The only obligatory audit is a risk analysis, which is required regardless of a provider’s size. In this analysis, providers must accurately determine whether potential vulnerabilities and risks to the integrity, confidentiality, and availability of ePHI exist within their systems. Conventional controls for these audits generally include the application of software, hardware, and/or procedural mechanisms which analyze activity in systems containing ePHI.
How long do audit records need to be retained?
Audit records and all associated documentation must be retained for six years. This period begins either on the date of the creation of audit records and documentation, or the date for which they were last in effect (whichever is later). Logs of system activity and records of security breaches are examples of information that must be available from audits within the six-year period.
Auditing is an important part of the Security Rule section of HIPAA, but is only a small part of what the rule addresses. Read our posts on authentication and data transfer.
Of the three main components of HIPAA — the Privacy Rule, the Security Rule, and the Breach Notification Rule — the Security Rule is one that is particularly relevant to health application development in the healthcare sphere. The majority of these applications, from patient portals to mhealth apps, store or transmit electronic Protected Health Information (ePHI). It’s essential to keep this information safe, and the Security Rule has in-depth guidance on the extent to which this needs to be accomplished, but with a fair amount of flexibility as to the strategies for implementation.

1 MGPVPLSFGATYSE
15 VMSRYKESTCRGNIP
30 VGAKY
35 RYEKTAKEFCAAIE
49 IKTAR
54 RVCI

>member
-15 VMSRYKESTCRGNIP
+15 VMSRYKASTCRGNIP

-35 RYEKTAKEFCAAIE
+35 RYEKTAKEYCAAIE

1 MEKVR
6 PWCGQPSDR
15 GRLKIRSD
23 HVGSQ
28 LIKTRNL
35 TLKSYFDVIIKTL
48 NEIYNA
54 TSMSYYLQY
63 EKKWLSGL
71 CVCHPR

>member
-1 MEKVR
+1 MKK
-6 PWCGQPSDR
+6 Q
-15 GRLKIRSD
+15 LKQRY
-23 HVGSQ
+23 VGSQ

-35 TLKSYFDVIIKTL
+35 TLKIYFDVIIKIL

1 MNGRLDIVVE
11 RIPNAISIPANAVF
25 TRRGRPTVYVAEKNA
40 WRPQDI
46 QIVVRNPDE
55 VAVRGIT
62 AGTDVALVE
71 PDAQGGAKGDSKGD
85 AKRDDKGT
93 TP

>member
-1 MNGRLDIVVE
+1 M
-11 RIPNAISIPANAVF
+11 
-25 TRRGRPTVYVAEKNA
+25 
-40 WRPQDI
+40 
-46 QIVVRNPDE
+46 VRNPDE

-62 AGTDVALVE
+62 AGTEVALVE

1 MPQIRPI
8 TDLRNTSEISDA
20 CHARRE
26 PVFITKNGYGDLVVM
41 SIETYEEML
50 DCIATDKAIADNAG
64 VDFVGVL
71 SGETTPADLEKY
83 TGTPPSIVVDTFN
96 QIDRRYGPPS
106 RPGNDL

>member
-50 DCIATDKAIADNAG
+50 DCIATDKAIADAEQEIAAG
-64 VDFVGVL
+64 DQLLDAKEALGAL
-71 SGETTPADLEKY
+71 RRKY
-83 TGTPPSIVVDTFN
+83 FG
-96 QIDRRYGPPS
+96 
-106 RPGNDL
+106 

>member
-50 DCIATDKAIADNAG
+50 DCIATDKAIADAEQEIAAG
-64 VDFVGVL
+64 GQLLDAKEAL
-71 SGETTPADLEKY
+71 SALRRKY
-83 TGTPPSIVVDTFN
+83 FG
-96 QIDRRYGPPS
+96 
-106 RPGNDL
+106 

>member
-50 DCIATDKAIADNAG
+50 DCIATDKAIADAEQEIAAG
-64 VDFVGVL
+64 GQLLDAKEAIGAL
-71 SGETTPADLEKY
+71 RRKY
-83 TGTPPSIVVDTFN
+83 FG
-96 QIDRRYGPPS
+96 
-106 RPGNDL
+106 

Here, we decode the Security Rule as it applies to patient portal and mHealth app development, specifically in regards to user authentication. In Part 2 of this series, we cover auditing, and in Part 3 we discuss issues related to data transfer, such as encryption and notifications.
Although healthcare IT has transformed over the years, patients have held the same expectation: to be in the care a personable doctor who will communicate effectively and make health decisions that are in the patient’s best interest. However, doctors have constantly struggled to navigate the boundaries of a patient-doctor relationship and the use of new technology unfortunately could potentially complicate the issue. Below we discuss the Do’s and Don’t’s of doctor-patient interactions on online platforms. (more…)